The love theme is a little aside from that; she doesn’t go in this journey expecting to find someone or fall in love again, especially at her age, but she does, and so we have this secondary love theme that comes out of her theme from that bus scene, but we still kept it really small. Most of the score is based around solo performers, and so we didn’t want the score to get very big. Rod was very insistent that the score stay intimate and stay small in feeling. That’s how we came up with that solo violin, the acoustic guitar, the piano, and the Native American flute which are really the foundations of this score.

Q: Would you describe how you brought the score to a conclusive resolution with the final cue, “The Journey Ends,” bringing the journey of Rose, and our own, to a bittersweet resolve?

Brian Ralston:  We had used piano in the score sparingly throughout, kind of, for lack of a better term, in a Thomas Newman style, very open chorded and surfacing with little tidbits of piano throughout. There’s a scene in the film where Rose passes, and we didn’t score that scene at all. Rod really felt the sound of nature and what was surrounding her in life really served as the “score” for that. It’s not until after that scene that music comes in, and at that point we really wanted something different. We wanted something foreign to what we’ve been hearing to come in and play her theme, but we definitely wanted it to feel changed from before, because now she’s no longer there. Something has happened and something has changed. So by doing that, which is the first time the piano has really played the theme in the entire score, it really feels like we’ve now turned a new chapter and we’re hearing her theme again but we’re hearing it at the end of the score on a new instrument that we’ve never heard play it before. And just being the solo piano makes it a very column piece.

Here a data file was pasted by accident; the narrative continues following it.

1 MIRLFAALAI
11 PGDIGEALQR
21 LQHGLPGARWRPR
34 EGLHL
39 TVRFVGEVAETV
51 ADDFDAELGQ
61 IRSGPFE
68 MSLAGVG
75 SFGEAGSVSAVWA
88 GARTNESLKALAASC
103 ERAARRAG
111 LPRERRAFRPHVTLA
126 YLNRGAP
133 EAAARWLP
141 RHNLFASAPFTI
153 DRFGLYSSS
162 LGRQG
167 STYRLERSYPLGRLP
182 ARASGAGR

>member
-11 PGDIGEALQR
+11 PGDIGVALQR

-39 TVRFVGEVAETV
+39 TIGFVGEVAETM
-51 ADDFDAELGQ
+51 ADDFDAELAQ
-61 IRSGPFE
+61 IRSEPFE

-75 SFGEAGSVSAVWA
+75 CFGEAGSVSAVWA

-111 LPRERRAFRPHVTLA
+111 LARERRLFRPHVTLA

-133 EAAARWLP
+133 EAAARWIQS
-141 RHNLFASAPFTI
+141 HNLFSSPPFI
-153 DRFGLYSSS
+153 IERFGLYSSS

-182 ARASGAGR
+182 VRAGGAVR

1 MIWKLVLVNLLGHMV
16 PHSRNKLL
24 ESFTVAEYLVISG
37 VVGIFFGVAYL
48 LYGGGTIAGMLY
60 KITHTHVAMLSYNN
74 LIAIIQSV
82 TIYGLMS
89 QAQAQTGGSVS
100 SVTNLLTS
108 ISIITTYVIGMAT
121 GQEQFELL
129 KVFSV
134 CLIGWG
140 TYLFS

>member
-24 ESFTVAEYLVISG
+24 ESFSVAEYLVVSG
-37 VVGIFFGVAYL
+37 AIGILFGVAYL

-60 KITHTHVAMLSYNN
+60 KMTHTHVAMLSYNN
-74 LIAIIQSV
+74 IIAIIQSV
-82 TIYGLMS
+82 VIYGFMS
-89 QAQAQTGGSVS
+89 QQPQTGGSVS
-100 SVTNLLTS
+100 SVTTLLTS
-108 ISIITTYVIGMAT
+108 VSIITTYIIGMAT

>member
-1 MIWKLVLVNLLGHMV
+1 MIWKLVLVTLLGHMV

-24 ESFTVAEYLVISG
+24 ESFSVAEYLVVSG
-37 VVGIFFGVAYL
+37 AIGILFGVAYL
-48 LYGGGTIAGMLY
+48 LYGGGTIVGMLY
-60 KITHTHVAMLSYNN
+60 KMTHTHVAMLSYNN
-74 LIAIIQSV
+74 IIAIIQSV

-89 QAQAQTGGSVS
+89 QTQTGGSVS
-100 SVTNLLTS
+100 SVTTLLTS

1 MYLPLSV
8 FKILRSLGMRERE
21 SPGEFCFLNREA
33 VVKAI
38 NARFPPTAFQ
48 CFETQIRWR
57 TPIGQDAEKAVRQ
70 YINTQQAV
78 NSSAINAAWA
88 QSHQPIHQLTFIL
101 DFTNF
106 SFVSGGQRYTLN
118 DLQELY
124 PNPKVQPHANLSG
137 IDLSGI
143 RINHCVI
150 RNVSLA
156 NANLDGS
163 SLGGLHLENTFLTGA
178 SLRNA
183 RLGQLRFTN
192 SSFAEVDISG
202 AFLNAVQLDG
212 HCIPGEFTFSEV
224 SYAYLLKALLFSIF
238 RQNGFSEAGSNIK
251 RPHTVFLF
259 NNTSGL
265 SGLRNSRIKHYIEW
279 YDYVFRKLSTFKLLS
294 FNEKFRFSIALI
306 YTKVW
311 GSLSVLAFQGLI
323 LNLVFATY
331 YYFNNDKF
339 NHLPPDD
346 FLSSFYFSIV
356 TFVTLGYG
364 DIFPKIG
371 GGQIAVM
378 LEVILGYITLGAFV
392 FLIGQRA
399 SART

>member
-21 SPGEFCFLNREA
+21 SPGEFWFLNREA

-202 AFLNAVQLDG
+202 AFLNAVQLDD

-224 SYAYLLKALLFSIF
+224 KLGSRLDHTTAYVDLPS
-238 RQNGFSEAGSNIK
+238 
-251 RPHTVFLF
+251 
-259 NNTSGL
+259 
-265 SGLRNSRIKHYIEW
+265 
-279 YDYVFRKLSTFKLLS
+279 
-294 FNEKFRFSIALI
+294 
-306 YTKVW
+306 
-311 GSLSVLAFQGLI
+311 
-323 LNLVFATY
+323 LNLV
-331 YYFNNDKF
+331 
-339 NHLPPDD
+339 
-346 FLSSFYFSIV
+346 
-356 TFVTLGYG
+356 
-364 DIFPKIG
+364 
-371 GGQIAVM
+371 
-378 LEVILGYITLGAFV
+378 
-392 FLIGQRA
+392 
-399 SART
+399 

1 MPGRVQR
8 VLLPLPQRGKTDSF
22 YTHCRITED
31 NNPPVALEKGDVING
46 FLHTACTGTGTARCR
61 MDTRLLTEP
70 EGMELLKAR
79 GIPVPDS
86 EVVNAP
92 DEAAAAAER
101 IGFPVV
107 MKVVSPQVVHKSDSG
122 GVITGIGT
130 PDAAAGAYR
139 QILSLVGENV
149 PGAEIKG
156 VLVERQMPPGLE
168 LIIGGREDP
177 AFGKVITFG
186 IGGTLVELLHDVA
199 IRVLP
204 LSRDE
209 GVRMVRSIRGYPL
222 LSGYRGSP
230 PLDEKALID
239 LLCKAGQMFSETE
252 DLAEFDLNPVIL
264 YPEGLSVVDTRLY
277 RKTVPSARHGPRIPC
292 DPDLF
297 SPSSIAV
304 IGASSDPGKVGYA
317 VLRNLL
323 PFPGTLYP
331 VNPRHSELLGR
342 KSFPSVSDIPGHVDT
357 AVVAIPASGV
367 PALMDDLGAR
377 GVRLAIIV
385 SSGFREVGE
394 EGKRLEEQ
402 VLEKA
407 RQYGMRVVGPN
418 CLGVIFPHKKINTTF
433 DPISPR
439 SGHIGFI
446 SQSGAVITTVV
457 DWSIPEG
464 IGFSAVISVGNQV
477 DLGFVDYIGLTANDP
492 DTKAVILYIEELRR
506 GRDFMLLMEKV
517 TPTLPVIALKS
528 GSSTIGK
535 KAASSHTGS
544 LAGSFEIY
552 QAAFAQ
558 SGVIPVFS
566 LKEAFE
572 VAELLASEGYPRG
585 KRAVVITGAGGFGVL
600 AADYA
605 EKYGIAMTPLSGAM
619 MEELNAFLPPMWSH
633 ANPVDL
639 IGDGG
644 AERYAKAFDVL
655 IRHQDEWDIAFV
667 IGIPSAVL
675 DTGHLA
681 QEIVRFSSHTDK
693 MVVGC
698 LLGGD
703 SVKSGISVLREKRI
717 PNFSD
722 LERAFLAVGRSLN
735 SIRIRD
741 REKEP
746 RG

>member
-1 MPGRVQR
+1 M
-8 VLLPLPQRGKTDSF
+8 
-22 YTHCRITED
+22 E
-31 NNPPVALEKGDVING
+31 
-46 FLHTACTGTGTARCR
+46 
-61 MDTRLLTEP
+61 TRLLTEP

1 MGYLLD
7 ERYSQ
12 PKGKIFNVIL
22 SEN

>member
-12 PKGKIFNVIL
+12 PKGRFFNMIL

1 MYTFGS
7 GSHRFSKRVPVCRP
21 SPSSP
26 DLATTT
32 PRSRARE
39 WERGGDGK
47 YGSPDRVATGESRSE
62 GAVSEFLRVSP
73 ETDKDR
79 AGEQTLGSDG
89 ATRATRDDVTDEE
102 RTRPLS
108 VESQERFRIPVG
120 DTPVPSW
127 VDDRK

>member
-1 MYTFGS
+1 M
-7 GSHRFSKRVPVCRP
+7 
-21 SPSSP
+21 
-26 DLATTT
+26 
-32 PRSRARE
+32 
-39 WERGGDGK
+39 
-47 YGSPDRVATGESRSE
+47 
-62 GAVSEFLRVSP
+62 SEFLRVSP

Q: The film has a remarkable cast.  How did their performances, as you were watching the film and developing the score, affect how you treated their characters in the score?

Brian Ralston:  Absolutely. James Brolin has worked with Rod McCall before on a couple films, but Rod hasn’t worked with Cybill before. But I can tell you this is one of her strongest performances I’ve ever seen her do. She’s done a lot of films, she’s done a lot of TV, but coming back and doing this feature-length theatrical motion picture, she kind of knocked it out of the park. I really felt like the strength of her performance and the strength of the character she portrayed really helped me to hone in on what the music needed to be behind her, especially with that strong theme. I want people to hear this theme and remember that it is from ROSE, and I think her character is strong enough to behind to associate these things together.

Q: Do you know when the film is coming out?